As a well-known advocate of international teaching, I have taken some time to reflect upon the recent changes to an international teacher’s experience due to the world-wide effects Covid19. I feel that positives still far outweigh the negatives, I will always shout from the rooftops how fantastic teaching abroad is, but I cannot deny that there are greater considerations and concerns due to the issues arising from the pandemic.

In this article, I outline current obstacles when relocating abroad, and issues for those teachers already on the international school circuit. I hope to give insight into what it is like to be teaching abroad through a pandemic.

Relocation plus quarantine

A concern for many when considering teaching abroad is leaving extended family and friends. Due to the restrictions of travel, this upheaval can feel even more daunting for international teachers. The reality is a hugely unpredictable one: teachers who move abroad may not be able to return for months, or in some cases, years.

Currently, relocations commence with a period of quarantine. Usually, international teachers have a time to settle in and meet with other teachers directly after landing in their new host country. The experiences during this initial period enable a teacher to feel settled and established in a new community. Faced with one or more weeks in quarantine without this option, can lead to anxiety.

Cultural differences in relation to the pandemic

After being released from quarantine, teachers may struggle when living within a different culture, which may be more restrictive and take more Covid 19 precautions than which they are used to. For example, in some countries it is the law to wear a mask outside, even with very few domestic cases. Even when this rule is not applied by law, there can be societal expectations for this. Furthermore, some schools may insist on frequent covid testing or proof of vaccinations, which may also be a shock to a new international teacher.

Language difficulties

Furthermore, living in a country where English is not spoken widely, can also be frustrating and worrying for teachers working abroad in a pandemic. Simple actions such as booking a PCR test for travel, or getting a vaccination appointment, can prove challenging without support. In addition, important country-specific news about the pandemic may take a while to be released in English, if it is at all.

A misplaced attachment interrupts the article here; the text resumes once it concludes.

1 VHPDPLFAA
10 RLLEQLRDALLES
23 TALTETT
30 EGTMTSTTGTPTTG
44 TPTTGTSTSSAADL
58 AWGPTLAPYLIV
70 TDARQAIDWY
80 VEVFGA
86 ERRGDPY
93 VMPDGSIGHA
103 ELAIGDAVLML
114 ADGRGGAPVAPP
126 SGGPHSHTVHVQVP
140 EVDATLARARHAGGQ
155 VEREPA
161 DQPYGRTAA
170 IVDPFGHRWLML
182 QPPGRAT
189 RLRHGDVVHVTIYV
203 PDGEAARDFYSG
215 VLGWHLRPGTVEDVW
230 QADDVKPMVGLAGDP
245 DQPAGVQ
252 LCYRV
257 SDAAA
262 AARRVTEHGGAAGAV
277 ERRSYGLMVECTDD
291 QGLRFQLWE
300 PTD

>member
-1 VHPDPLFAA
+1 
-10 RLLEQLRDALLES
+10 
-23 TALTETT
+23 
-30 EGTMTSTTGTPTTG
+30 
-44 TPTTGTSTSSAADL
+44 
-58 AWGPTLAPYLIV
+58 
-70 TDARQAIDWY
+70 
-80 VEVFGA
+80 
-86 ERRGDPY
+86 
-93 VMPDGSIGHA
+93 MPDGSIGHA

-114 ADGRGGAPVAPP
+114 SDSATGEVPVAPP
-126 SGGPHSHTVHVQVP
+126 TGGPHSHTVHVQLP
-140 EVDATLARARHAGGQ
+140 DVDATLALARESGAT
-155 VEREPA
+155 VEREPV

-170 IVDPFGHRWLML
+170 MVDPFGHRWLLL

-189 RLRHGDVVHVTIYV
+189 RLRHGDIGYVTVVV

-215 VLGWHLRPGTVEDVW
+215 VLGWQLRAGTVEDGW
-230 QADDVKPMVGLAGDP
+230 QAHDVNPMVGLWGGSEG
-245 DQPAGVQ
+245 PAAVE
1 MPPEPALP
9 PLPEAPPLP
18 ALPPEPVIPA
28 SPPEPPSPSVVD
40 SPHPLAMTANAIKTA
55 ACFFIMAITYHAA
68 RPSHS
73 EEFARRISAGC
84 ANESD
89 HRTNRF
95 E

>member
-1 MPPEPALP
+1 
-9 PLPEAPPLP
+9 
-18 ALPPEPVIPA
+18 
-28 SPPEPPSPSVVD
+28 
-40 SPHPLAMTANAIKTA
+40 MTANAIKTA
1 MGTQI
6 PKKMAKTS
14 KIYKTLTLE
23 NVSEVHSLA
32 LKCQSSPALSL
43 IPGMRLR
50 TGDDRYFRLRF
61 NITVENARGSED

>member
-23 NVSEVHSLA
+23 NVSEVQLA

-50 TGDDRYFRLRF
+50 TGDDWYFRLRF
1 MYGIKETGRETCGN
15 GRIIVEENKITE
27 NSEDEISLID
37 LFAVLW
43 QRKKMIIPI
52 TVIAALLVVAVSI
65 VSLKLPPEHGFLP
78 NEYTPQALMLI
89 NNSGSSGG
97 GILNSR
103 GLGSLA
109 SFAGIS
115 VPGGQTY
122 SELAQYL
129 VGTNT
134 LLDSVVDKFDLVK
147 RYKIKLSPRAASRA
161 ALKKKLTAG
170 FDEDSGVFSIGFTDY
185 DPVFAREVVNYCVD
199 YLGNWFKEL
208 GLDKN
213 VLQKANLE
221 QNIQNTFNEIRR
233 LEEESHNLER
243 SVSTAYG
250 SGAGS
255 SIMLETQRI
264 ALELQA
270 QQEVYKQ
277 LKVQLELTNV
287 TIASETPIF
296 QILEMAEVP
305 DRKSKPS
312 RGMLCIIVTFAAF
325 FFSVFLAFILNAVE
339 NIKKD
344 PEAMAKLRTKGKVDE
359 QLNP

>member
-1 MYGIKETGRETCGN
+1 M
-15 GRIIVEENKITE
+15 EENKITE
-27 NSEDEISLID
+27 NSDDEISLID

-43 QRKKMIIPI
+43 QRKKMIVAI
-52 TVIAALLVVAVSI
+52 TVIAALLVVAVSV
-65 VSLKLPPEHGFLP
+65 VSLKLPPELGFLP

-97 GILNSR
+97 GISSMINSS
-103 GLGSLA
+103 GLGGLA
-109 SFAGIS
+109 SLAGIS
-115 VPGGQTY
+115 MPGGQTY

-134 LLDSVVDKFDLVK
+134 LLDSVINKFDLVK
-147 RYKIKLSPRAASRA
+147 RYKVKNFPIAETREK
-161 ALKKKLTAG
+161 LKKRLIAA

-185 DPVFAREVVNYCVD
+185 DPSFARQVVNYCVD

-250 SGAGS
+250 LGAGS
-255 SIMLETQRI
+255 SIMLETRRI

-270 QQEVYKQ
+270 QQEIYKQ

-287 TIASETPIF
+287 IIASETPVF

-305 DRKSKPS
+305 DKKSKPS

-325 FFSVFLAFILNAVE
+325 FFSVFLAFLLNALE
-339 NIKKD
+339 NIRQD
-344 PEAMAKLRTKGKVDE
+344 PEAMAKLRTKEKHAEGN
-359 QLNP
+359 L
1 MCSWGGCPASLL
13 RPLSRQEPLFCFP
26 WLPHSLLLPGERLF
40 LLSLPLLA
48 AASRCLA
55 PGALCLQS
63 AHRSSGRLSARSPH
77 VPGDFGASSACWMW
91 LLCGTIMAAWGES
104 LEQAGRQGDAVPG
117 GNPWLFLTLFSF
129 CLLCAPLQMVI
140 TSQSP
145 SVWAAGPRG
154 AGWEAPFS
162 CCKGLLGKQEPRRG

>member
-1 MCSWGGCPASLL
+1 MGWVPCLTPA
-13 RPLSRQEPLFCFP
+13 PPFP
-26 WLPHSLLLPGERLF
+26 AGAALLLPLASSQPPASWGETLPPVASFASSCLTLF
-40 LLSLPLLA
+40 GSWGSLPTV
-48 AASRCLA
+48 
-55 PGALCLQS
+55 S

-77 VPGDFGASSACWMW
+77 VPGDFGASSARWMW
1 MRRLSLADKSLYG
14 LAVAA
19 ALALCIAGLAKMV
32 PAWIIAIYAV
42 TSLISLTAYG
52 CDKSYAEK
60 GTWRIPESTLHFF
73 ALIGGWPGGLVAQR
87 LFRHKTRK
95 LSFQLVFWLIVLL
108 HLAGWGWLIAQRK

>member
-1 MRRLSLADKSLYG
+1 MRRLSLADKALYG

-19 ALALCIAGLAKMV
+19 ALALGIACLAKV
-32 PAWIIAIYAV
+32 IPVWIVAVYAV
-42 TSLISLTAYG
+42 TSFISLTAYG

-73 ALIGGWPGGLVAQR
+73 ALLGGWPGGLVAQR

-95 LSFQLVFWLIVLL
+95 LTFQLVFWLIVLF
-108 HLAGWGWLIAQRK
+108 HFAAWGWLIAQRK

Fear of catching Covid – hospitalization and treatment

Some countries have very low levels of healthcare and hospitalization options. Prospective international teachers should research this thoroughly, however, teachers already in country when the pandemic began did not have this choice. This issue has sent many international teachers into a spin, especially those with families to consider, and has led for them to relocate elsewhere. For those with families, there is the question of should the teacher contract covid and be taken to quarantine or isolation, what would happen to the children? This is an area which must be checked carefully.

Teaching during a pandemic

In international schools, the teaching requirements can change rapidly. Due to increases in Covid cases, the method of delivery can change from in person to online, within 24 hours. Even when teaching in person, due to the pandemic some schools have placed a lot of extra demands on teachers. This includes in some schools creating a hybrid teaching model, whereby teachers need to both teach in person then plan and teach online for children who are unable to attend school.

Lack of travel and lockdowns

Travel may not only be restricted leaving the country (due to quarantine) but also within the host country. Should there be a lockdown all movement can be restricted, including trips to buy essentials from the supermarket. This is potentially quite a scary situation if teachers do not have support to navigate this situation.

Applying for the ‘next’ job abroad

There is a further issue when the time comes to leave an international posting. Unless returning to the UK, there is a risk of any new contract not being honoured should schools lose students or need to close before teachers arrive at the posting (usually around six to eight-months after interview). In addition, pandemic visa restrictions, which change all the time, can restrict or prevent any movement to a new school. Good schools respect contracts and allow teachers to deliver lessons online until they can relocate, but this is a stressful situation especially if a family is involved, whom also need schooling.

Jess Gosling is an international teacher based in Taiwan. She can be contacted via her website or Twitter @JessGosling2. She has published a book to support those interested in international teaching, purchase links available on her website.